Within 10 years, cash may go digital completely, or is it? Major UK institutions are addressing cashless perspectives right now.
This January the Bank of England, the European Central Bank, the Bank of Canada, the Bank of Japan, the Sveriges Riksbank and the Swiss National Bank, together with the Bank for International Settlements (BIS), have created a task group. The group aims to share the experience as they assess the potential cases for central bank digital currency (CBDC) in their home jurisdictions.
The group will assess CBDC use cases; economic, functional and technical design choices, including cross-border interoperability. Members of the group will share the knowledge on emerging technologies. It will closely coordinate with the relevant institutions and forums. Special consultations will involve the Financial Stability Board and the Committee on Payments and Market Infrastructures (CPMI).
Among other members of the group, Riksbank has more experience in developing a digital replacement for traditional cash, with its e-krona project. E-krona may ensure a safe and efficient payment system in the future when cash faded out as a means of payment by the majority of businesses and households in Sweden. This project is in the second year of development. The Riksbank already implemented a public procurement of a technology supplier to the e-krona pilot project. The institution intends to sign an agreement with the international consulting company Accenture. The experience exchange of Rixbank with other members may bring cashless society closer to reality.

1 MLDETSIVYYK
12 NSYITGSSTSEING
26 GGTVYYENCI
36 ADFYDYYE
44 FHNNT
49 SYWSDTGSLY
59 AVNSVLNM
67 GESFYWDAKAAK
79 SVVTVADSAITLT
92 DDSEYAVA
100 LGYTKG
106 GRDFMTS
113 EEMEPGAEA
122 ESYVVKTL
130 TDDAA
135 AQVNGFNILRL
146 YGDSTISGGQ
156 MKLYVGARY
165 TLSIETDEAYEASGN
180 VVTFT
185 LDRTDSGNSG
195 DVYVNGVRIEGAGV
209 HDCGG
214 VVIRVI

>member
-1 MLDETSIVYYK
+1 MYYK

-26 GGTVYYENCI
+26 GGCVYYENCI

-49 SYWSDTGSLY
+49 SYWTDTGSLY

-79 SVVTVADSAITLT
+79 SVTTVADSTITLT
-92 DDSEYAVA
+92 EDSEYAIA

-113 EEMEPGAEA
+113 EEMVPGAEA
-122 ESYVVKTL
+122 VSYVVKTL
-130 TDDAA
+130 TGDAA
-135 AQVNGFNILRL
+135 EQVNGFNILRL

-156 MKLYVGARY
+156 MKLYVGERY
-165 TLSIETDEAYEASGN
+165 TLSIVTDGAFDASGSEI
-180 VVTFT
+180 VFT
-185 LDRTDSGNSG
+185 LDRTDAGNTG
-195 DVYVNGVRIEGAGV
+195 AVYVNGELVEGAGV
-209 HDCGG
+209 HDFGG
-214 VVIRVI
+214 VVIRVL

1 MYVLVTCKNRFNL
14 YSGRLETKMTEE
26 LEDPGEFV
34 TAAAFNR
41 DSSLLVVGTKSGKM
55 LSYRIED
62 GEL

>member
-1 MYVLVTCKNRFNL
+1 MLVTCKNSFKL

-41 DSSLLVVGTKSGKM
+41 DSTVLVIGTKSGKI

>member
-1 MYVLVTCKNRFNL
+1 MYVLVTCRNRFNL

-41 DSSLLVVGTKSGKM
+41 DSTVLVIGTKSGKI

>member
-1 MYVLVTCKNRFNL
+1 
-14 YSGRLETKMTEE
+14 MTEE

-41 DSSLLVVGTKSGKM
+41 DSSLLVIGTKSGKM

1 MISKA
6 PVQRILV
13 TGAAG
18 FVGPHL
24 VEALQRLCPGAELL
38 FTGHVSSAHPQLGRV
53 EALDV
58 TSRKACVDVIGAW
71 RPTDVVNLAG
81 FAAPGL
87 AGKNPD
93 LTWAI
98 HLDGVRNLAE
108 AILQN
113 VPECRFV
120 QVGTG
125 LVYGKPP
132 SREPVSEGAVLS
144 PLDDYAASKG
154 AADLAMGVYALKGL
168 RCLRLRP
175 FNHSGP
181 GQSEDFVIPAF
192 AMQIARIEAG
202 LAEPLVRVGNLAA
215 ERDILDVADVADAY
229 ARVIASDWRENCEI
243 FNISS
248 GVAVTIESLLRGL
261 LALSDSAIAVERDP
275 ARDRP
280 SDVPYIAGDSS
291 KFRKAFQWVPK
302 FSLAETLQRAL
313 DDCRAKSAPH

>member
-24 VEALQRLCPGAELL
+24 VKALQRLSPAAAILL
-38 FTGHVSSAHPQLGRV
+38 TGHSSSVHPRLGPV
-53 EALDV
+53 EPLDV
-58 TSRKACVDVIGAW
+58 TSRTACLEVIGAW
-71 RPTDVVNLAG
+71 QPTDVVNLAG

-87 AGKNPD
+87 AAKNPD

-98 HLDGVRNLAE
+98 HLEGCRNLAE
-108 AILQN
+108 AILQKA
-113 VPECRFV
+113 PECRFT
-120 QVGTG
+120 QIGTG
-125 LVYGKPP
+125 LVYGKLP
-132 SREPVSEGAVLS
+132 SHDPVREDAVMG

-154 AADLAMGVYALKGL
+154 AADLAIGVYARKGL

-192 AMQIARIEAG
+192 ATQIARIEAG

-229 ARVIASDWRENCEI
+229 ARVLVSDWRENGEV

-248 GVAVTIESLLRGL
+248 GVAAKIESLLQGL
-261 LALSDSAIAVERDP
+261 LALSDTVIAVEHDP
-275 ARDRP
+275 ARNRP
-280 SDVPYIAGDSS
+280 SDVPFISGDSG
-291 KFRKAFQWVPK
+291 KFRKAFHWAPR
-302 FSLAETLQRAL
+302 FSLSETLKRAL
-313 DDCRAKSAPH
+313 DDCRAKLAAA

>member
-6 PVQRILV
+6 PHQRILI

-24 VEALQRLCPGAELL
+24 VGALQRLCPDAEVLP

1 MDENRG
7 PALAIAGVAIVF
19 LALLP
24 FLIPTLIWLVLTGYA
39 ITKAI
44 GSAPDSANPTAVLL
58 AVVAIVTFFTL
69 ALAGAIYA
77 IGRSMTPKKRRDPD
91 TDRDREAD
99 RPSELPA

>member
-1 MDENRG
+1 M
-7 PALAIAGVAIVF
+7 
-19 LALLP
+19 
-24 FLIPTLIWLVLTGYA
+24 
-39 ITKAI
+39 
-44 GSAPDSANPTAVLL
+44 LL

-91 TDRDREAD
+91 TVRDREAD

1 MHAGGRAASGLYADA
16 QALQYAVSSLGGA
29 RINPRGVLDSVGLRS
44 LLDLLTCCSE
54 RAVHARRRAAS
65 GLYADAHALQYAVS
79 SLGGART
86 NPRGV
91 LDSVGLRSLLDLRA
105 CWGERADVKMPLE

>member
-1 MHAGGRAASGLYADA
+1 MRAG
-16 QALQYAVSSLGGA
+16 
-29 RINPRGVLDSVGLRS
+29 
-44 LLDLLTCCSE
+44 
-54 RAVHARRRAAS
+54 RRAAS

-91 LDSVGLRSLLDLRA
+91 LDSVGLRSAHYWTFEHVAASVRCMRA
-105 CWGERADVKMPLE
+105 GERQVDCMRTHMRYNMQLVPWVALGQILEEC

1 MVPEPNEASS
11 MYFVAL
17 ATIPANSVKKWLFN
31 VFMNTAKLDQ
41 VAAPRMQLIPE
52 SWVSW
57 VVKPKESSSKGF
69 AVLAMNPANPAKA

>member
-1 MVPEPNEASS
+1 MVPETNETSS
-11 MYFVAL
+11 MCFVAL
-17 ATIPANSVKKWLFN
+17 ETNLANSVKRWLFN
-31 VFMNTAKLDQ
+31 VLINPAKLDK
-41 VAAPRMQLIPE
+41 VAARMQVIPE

Simultaneously, a broad public discussion is gaining momentum in Britain on perspectives of the cashless society. Government is already under pressure to make access to cash a legal right. The lobbying group, which is led by the former Financial Ombudsman Service chairman, wants parliament to force banks to provide suitable access to cash for customers by new regulations.